Why learn a new language?
There are many reasons why you might choose to learn a new language. For example, you may want to:
- take up a new hobby;
- visit another country on holiday or for business;
- attend a course of education in another country;
- migrate or reside in another country;
- apply for a job in another country;
- explore the history and culture of another country, such as its literature;
- understand technical or scientific journals, documents or research contributions in another language.
Both French and German are popular languages to learn if you are an English language speaker or any other language speaker for that matter, including Chinese and Japanese, as well as in most E.U. states where neither French nor German is spoken. There are contrasting opinions about which of these two important European languages are easier to learn. Some of the reasons why one or another of these languages might be chosen are explored below. There are often very similar reasons why one language might be chosen over another when someone is making a choice about which language they should learn.
The top factors you need to think about when choosing whether to learn French or German
1. What is the purpose of learning the language?
This is probably the most important factor affecting your choice of language to learn. If it was just a hobby, e.g. after retirement, then either language would be suitable. If you were intending attendance at a German university or college then learning French rather than German wouldn’t make any sense! The younger you are, the easier it will probably be to learn any language, but that doesn’t make your choice any easier. Note that if you intend travelling around the world (after the pandemic?) French has the advantage of being more of an international language compared to German. French is spoken in Canada (Quebec anyway), parts of the Caribbean, parts of North and West Africa as well as some rather nice islands in the Pacific. German is spoken in Germany, Austria and Liechtenstein as well as some scattered communities of German speakers around the world.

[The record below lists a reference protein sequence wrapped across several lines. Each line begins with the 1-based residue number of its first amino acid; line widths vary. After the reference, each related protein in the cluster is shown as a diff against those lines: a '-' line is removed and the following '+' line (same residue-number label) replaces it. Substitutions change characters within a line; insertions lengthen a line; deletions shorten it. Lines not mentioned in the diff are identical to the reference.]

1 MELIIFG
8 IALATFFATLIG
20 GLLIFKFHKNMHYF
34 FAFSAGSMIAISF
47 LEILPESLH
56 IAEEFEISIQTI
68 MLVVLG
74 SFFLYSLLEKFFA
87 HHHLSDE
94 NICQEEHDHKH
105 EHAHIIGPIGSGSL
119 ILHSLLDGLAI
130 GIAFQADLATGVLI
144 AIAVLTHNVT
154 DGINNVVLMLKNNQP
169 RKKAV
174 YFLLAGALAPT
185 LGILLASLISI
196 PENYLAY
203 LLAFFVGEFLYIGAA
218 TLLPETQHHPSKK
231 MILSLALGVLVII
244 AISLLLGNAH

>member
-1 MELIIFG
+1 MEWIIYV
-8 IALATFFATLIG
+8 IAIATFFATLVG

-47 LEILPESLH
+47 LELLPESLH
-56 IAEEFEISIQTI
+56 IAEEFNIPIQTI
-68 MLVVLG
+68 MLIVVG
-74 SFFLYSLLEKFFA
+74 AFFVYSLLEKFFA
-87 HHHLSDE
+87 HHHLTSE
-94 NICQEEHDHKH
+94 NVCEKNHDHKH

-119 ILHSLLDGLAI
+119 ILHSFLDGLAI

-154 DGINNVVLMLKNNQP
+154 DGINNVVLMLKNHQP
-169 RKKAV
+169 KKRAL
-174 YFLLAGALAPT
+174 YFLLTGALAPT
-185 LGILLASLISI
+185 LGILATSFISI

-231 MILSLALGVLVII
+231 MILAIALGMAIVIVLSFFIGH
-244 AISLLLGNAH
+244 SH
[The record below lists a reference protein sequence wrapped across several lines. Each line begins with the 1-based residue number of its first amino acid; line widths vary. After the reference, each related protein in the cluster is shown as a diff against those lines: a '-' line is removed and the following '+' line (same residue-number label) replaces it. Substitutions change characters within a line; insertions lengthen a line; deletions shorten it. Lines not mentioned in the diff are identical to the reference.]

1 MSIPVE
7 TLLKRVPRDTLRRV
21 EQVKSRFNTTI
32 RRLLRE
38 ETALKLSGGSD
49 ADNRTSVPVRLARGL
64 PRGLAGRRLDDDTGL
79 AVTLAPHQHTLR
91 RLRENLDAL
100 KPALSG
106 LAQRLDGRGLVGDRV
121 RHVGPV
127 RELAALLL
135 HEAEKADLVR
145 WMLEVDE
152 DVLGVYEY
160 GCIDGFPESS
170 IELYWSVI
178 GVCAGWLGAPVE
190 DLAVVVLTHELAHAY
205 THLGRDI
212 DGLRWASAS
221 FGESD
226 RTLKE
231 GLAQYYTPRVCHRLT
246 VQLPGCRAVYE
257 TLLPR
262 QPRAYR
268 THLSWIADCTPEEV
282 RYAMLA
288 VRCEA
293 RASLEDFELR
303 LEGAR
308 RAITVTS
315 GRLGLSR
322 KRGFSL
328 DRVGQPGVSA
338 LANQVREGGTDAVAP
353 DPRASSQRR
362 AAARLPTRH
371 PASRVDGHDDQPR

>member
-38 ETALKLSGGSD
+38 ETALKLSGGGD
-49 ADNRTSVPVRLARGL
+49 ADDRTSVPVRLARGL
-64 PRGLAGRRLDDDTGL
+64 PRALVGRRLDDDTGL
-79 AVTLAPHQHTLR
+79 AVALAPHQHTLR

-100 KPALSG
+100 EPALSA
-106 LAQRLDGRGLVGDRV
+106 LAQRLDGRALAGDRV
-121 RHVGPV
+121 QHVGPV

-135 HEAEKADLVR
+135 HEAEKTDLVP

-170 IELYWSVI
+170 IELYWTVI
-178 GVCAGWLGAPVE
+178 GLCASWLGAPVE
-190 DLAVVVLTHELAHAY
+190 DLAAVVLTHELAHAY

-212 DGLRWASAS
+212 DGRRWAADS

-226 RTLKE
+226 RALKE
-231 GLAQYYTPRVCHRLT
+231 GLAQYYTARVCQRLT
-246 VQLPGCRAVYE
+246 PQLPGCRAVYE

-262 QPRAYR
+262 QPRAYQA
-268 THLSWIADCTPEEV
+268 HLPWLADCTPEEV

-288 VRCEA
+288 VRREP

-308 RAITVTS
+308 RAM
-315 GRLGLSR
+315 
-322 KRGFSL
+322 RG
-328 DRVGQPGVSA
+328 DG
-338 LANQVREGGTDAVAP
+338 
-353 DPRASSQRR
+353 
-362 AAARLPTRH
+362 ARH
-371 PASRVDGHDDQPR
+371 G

2. What sort of language technicalities will you experience?
Language choice could be influenced by the language family relationship between French or German and your own language. Dutch and Scandinavian people, for example, probably find German easier to learn because German is more similar to their own native languages than French. This includes vocabulary, grammar and pronunciation. English language natives are probably more inclined to find German slightly easier than French, despite the closer relationship between Britain and France. This is more because of the French pronunciation which English language natives often find hard to master.
3. What cultural association do you have or are likely to have with that language?
Some people have family connections to a particular language. For example, there are significant German speaking communities in many parts of the world. Young people raised in these families may not take any interest in learning their parents’ or grandparents’ native language until they are older, but the cultural connection may propel them to do so. There are similar reasons why disparate French speaking communities around the world may be inclined to want to learn French or at least improve their knowledge of the language.
There are many excellent resources available to learn either French or German. These include language classes, online courses, CDs, TV and radio lessons and practice listening, watching French or German language films, talking to French or German people, language books and hard copy resources.